The best show you’re not watching started its second season tonight, and has moved from National Geographic Channel to the Esquire channel. If tonight is any indication, they’re running a new episode followed by a rerun of one of the first season episodes – perfect if you’re just discovering the series and catching up. Fortunately, I was in on this gem from the very first episode.
Going Deep with David Rees is devilishly hard to explain. Host David Rees starts by telling you that he’s going to teach you how to do something you already know how to do – make ice, for example, or swat a fly. But then, as he explores the topic, he reveals details and nuances and background that you would never have expected. It ends up being remarkably informative, but it’s presented in such a unique and humorous voice that it’s remarkably entertaining.
Tonight’s episode, “How To Pet A Dog,” addresses Rees’ fear of dogs (which I assume is real and not just something he put on for the show), talks about how dogs were domesticated. Rees talks to the very funny author and comedienne Amy Sedaris about how to pet rabbits to see if any of that knowledge will transfer to dogs. He talks to astronaut Chris Hadfield – the one who made all those great educational videos, as well as a David Bowie cover, while on board the International Space Station – about how Hadfield overcame a fear of heights.
Eventually, he gives you some actual practical tips about approaching and petting a dog with which you’re unfamiliar.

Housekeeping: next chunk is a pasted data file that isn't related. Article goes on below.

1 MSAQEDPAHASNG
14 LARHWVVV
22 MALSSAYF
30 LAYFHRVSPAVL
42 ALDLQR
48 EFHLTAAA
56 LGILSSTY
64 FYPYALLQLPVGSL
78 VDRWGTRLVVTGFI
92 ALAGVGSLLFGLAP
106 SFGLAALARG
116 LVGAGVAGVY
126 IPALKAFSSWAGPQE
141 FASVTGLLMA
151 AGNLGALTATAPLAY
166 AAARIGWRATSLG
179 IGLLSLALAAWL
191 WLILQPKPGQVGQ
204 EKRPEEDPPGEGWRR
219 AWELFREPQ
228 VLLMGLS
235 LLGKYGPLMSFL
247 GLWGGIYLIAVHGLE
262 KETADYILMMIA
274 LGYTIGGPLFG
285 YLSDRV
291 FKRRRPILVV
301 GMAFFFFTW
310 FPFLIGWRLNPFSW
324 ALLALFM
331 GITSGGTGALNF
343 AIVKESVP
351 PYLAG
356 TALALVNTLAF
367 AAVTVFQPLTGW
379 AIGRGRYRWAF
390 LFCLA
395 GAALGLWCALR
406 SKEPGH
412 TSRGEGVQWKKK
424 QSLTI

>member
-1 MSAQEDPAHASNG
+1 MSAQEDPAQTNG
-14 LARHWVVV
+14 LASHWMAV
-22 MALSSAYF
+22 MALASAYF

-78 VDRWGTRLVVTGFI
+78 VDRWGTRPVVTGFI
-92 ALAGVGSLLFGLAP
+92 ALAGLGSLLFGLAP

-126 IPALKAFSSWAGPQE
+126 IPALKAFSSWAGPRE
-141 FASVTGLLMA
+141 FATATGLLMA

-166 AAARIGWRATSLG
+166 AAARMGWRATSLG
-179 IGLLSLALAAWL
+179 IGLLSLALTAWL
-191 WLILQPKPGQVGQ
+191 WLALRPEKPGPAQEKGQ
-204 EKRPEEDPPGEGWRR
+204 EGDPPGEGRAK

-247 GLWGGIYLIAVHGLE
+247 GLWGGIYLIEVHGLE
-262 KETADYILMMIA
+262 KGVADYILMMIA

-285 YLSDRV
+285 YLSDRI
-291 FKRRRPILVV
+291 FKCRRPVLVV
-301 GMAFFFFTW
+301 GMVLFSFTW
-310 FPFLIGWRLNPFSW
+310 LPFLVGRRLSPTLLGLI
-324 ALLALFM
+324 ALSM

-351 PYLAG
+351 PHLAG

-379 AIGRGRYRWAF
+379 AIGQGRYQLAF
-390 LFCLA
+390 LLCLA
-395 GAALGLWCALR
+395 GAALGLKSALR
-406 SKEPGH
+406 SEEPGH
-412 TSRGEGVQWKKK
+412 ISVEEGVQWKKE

Watch this show.
And now, since I mentioned the Chris Hadfield music video, here’s the Chris Hadfield music video:
My sister got me a DVD of Head (1968) for my birthday. I’d seen bits and pieces of it once, but I’d never watched the whole thing until tonight.
“Head,” of course, stars The Monkees — Davy Jones, Peter Tork, Mickey Dolenz and Michael Nesmith. It came out right after the cancellation of their TV series. It was directed by Bob Rafaelson and co-written by Rafaelson and Jack Nicholson – yes, that Jack Nicholson – right before the two of them went on to make “Easy Rider.” (Rafaelson, in fact, had been an executive producer of the Monkees’ TV show, and directed some of its episodes.)
The Monkees were, of course, not the type of organic band that comes together in high school or college. They were cast, by TV and music executives, as characters on a TV show, to be TV’s answer to the Beatles. But the Monkees weren’t satisfied with just being TV characters. They were discouraged at first that they had no control over their music, but they pushed for and eventually got that kind of control. You can’t blame the Monkees for having been cast; they at least had musical talent, and the ambition of being something more than an assembly line product. Even John Lennon defended them in an interview:
“They’ve got their own scene, and I won’t send them down for it. You try a weekly television show and see if you can manage one half as good!”
The TV show “The Monkees” is family-friendly – so much so that reruns of it ran several times on Saturday morning TV back when the networks put children’s programming on Saturday mornings. (Kids, ask your parents.) The TV show owes a lot to the Beatles’ movie “A Hard Day’s Night,” with a little bit of the rebellion toned down and a little bit of slapstick thrown in. The musical numbers from both “A Hard Day’s Night” and “The Monkees” set a template that would be followed by music videos a dozen years later, and Michael Nesmith, working as a director in the period around 1980, is considered one of the innovators of the music video format. It was a proof-of-concept show he produced for Time-Warner Cable which led to the creation of MTV.